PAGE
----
'Anna was planning her future the night before she was killed'
The sister of Anna Finnegan, who was murdered by her former partner, has revealed she spent the night before she was killed planning for her future and was "elated to be free".
Anna (24) was murdered by Kosovan Vesel Jahiri, in 2012. He also stabbed her brother Karl, who was with her as part of her safety plan.
Jahiri was jailed for life for her killing this week.
In 2012, Anna ended their relationship and moved to a women's shelter. The night before she was stabbed to death she spent her evening making plans for the future.
"She said to me 'I can't believe I have my whole life ahead of me', she felt free of him," her sister Lisa told the Herald.
"I want people to know that because this will not be the case for most girls."
Jahiri subjected Anna to mental torture, Lisa said, controlling everything from her phone and their son's medication, to contact with her family.
"I said to her 'Anna, why didn't you tell anyone?' and she said 'because he was threatening me. He was telling me he would kill you and run to Kosovo with my daughter, I couldn't move sideways'," Lisa said. "She cried herself, in her own blood, to sleep so many times."
Some of the instances of violence left Anna with serious injuries.
She told her family she lost count of the number of times she was physically abused.
At the time of her death, she had a scab across her arm from when thug Jahiri had punched her in the head and she tore her arm along the cooker.
However, it was the psychological abuse that took the greatest toll, Lisa said.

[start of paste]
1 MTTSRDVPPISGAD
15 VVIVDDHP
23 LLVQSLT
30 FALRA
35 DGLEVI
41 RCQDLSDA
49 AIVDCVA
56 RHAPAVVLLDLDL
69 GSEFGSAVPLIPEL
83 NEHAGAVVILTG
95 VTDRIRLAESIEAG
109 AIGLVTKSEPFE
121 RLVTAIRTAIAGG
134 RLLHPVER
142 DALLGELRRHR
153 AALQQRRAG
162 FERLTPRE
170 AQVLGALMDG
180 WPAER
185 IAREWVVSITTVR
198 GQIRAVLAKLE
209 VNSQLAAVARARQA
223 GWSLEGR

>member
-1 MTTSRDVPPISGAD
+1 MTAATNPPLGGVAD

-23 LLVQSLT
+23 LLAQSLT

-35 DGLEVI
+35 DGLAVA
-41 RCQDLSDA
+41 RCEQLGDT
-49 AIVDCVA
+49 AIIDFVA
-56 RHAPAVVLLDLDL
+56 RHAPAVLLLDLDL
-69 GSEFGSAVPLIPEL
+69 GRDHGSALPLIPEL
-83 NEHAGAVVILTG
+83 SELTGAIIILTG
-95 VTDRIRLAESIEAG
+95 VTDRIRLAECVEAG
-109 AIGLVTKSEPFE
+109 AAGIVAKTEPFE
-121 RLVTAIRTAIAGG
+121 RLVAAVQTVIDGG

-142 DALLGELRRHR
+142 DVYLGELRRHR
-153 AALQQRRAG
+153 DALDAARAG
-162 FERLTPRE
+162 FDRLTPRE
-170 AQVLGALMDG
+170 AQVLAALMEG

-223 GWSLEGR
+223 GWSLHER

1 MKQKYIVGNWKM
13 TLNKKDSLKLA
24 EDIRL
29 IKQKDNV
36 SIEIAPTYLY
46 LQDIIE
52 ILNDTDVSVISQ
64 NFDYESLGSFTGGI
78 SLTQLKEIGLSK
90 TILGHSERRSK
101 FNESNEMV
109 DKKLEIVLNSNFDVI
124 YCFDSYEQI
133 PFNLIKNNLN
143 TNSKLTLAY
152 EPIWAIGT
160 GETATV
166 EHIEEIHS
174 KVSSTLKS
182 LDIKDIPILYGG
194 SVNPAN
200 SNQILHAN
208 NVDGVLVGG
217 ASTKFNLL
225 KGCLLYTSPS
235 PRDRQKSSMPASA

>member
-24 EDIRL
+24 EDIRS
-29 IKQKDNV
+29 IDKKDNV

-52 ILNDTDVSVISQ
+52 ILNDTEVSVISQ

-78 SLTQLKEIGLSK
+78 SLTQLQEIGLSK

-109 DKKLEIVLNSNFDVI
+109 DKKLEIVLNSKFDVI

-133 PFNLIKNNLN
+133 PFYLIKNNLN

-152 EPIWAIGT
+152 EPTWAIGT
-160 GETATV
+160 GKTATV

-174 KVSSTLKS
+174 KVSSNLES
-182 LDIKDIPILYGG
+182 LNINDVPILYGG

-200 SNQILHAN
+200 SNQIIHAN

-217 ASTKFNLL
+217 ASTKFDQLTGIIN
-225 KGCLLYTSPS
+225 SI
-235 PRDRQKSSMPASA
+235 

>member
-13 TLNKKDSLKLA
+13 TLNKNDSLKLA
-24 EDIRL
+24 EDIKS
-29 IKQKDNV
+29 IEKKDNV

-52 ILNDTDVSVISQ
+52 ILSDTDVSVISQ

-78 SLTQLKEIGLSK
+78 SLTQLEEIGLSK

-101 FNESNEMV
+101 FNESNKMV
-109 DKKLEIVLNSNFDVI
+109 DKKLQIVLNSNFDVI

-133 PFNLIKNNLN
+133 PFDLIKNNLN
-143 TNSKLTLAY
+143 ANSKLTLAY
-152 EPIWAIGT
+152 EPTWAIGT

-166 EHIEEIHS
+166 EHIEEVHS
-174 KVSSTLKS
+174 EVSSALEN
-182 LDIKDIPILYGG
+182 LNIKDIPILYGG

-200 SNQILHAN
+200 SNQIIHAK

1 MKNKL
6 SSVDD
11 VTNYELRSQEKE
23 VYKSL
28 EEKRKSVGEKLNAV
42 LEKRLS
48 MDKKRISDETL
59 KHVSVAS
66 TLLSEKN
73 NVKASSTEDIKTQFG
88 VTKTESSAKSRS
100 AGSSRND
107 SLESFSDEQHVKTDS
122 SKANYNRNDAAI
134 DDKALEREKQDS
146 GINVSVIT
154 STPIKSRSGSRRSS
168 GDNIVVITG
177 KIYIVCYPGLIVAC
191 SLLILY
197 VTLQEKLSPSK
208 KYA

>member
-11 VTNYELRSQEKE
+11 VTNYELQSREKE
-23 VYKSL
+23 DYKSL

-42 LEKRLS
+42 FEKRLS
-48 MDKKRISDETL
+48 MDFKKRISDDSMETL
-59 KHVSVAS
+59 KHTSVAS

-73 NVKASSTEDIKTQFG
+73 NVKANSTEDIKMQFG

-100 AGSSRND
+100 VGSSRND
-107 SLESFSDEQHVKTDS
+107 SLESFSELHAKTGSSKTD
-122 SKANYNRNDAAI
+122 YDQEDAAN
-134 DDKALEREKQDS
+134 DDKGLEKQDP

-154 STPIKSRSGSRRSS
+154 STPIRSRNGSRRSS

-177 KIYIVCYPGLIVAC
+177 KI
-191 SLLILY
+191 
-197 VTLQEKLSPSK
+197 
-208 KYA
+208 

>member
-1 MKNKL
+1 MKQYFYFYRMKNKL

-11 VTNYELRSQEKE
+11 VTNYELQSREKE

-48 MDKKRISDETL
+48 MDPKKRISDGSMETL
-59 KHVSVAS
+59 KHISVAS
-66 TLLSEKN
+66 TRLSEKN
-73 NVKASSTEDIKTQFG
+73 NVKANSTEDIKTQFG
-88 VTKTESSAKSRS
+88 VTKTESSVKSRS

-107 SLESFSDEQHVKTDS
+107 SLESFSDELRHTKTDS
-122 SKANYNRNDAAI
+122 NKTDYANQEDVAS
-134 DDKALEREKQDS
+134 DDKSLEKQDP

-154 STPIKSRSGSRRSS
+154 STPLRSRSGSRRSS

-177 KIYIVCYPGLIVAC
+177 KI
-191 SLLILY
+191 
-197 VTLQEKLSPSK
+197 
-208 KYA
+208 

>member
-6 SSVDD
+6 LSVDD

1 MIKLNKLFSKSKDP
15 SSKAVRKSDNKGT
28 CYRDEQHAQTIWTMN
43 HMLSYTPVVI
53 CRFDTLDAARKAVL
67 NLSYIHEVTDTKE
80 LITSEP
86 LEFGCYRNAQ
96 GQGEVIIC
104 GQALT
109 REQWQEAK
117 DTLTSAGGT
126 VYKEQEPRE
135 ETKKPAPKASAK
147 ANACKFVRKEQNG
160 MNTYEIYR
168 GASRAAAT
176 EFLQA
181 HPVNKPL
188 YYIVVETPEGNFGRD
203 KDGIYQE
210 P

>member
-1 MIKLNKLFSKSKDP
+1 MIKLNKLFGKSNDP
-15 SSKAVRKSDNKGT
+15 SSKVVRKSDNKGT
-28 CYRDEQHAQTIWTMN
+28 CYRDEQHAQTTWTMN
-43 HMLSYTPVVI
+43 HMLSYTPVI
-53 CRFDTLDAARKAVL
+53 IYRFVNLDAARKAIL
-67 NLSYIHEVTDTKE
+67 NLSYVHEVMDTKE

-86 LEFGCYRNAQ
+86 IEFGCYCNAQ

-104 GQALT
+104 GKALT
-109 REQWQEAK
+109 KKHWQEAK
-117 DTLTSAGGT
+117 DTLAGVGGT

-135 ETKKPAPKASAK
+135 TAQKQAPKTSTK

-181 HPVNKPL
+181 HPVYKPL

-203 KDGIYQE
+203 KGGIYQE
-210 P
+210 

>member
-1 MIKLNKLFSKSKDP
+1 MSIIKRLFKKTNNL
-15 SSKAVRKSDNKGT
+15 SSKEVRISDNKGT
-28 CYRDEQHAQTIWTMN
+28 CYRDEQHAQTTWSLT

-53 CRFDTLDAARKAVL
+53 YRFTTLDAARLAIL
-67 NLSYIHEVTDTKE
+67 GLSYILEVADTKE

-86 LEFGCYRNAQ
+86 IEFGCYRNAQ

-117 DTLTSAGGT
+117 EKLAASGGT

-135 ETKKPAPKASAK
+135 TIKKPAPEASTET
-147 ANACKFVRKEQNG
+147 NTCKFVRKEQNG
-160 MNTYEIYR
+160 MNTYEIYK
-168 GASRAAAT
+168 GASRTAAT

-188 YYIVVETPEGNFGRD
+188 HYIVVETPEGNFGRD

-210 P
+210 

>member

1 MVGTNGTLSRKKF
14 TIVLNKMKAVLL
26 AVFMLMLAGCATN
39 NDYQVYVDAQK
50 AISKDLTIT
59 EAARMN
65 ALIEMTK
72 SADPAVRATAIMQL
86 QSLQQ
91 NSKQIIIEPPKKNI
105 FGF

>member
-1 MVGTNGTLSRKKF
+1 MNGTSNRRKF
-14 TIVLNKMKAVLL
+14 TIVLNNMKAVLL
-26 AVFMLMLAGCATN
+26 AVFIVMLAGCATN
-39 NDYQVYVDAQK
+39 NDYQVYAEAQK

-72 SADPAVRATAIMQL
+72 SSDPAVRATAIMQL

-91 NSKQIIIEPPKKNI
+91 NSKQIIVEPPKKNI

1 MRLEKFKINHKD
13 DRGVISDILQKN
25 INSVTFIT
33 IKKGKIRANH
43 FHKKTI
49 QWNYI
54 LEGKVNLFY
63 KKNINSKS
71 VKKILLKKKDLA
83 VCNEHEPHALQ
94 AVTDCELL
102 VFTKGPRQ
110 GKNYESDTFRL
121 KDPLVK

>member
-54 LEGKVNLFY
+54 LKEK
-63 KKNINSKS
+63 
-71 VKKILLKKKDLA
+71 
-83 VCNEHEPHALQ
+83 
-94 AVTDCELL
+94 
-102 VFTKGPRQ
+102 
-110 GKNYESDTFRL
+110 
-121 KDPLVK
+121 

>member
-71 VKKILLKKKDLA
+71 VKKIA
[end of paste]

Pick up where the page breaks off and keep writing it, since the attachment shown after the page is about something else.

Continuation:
"She told me all this the night before she was murdered," her sister said. "The fear comes from threats that are made. They can be violent threats, psychological threats.
"It's horrendous to think that she was afraid we would be killed at some point - and believed it as well. Now we can all see she had very good reason to believe those threats.
"She told me that she could be just up at the cooker cooking and he may have read a message or seen something on Facebook and he would just jump to his own conclusions.
"He would just come behind her and whisper in her ear 'Anna, I hope you're not going anywhere, you'd come back for a funeral I know that'. These fears resonated with Anna and she really took them very seriously. I can't imagine, you know, a young girl with her whole life ahead of her, trapped and desperate."
Lisa said that when Anna finally revealed the abuse all of her family were incredibly supportive, and she wants other victims to realise that they too can get help.
"I wanted to know from Anna how so much time had gone by. She said the biggest feeling she could tell me was she felt needlessly ashamed," she said. "The more it happened, the harder it got to admit and the shame just got bigger, when in fact all along he should have been feeling shame."
The Women's Aid National Freephone Helpline is on 1800 341 900